Deputy Culture Editor – Books
Fans of Philip Pullman’s His Dark Materials trilogy have a lot to be excited about this coming month with the release of the first instalment of his companion trilogy The Book of Dust. The Book of Dust – La Belle Sauvage has been hotly anticipated since Pullman revealed in February that he was finally publishing another episode in the saga, 17 years after the trilogy apparently concluded.
His Dark Materials consisted of three books – Northern Lights, The Subtle Knife, and The Amber Spyglass – all of which became bestsellers, selling more than 17.5 million copies worldwide and being translated into more than 40 different languages. Individually, the three books have won numerous literary awards, including the Carnegie Medal (1996) and the Costa Award (2001). The books have already been adapted for stage and screen but His Dark Materials is set to become a BBC One adaptation in 2018, adapted by Jack Thorne and produced by Bad Wolf and New Line Cinema. The BBC described the upcoming adaption as, “a drama event for young and old – a real family treat that shows commitment to original and ambitious storytelling.”
While a sneak preview of the new novel was released back in May, most of the information regarding characters and the plot are being kept secret. What we know so far is that the new book shifts between Lyra’s birth and a decade after the previous trilogy concluded. Pullman describes the new series as an “equel”, as opposed to a sequel or prequel. However, Pullman insists that “Lyra is at the centre of the story. Events involving her open the first chapter, and will close the last. I’ve always wanted to tell the story of how Lyra came to be living at Jordan College and, in thinking about it, I discovered a long story that began when she was a baby and will end when she’s grown up.”
Furthermore, on his website, Pullman writes that, “at the centre of The Book of Dust is the struggle between a despotic and totalitarian organisation, which wants to stifle speculation and enquiry, and those who believe thought and speech should be free.”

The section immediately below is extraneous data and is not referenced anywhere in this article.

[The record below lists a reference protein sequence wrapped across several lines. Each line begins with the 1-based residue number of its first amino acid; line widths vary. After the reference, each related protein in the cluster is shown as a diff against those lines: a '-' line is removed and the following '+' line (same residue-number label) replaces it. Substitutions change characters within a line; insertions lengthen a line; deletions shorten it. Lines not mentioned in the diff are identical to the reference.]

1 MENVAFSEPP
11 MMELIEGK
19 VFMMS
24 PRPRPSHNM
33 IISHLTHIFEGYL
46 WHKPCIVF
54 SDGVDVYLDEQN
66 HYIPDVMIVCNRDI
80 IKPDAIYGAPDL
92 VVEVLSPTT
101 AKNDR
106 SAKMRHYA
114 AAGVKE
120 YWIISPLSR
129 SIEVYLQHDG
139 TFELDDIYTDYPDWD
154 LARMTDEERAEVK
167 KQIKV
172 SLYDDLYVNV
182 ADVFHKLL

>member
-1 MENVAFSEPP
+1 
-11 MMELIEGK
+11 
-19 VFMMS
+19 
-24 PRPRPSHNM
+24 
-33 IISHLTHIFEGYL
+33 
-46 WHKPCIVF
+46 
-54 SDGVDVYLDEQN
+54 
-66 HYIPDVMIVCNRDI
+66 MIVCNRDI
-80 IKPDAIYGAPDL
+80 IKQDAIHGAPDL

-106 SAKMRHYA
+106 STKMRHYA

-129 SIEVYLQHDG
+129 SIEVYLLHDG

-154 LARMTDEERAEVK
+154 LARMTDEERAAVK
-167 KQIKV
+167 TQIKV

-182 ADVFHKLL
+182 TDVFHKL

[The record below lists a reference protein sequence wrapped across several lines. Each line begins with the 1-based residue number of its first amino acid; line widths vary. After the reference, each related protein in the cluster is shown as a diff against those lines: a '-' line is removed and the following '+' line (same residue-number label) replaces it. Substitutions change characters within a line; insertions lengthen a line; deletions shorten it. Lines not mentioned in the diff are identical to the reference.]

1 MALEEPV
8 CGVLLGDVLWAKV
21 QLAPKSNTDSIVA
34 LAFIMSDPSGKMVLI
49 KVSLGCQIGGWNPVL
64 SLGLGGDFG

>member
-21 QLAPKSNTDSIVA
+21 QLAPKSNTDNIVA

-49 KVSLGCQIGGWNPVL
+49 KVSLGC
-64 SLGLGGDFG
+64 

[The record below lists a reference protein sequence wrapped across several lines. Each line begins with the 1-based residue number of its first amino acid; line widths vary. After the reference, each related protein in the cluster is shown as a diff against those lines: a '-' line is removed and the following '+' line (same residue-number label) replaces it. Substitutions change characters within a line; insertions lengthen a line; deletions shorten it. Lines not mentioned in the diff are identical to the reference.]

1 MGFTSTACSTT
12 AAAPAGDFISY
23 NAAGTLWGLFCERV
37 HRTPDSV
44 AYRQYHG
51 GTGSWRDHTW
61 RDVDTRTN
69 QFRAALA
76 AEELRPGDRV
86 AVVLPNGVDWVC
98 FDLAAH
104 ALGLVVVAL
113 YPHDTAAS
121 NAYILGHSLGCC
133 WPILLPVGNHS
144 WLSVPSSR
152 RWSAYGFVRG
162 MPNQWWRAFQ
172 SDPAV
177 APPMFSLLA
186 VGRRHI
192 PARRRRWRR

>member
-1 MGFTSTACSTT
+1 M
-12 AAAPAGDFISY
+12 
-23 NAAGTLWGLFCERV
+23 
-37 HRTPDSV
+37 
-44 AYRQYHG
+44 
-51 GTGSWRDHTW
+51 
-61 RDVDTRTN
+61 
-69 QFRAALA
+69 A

This draws strong parallels to the current political climate, yet despite the obvious contemporary parallels, Pullman’s publisher was quick to deny that Pullman is writing about 21st-century politics. But Pullman himself has been at the forefront of UK authors decrying Donald Trump’s election. Given Pullman’s trenchant critique of despotism and totalitarianism, there is no doubt that the forthcoming Book of Dust trilogy will be read allegorically.
Given that the series was immensely popular throughout the noughties, it is only natural that many Glasgow bookshops are playing up to the hype. Waterstones on Sauchiehall Street invites fans to join them for a midnight release on Wednesday 18 October where everyone who pre-orders their copy will be entered into a competition to win a free Pullman goody bag. However, if you’re not content with that, the Byres Road Waterstones will be opening early at 8am on Thursday 19 October for those who would prefer to buy it on their way to university. For those who are avid readers, Waterstones in Braehead is offering a reading group on Thursday 2 November, specifically to discuss La Belle Sauvage. However, my favourite La Belle Sauvage event is at the Waterstones in Argyle Street where it is holding an early opening coffee morning event in the store.
The first 50 customers to buy the book at the launch will get an exclusive wristband, and the event also promises quizzes, prizes, and free cake!
While many childhood bookworms may have been too young to experience the frenzy that surrounded the release of Pullman’s work – or that of other authors around that time period – the publication of The Book of Dust allows readers the chance to experience the hype such novels famously created. Glasgow seems to be embracing the excitement around the novel – so make sure to grab a copy.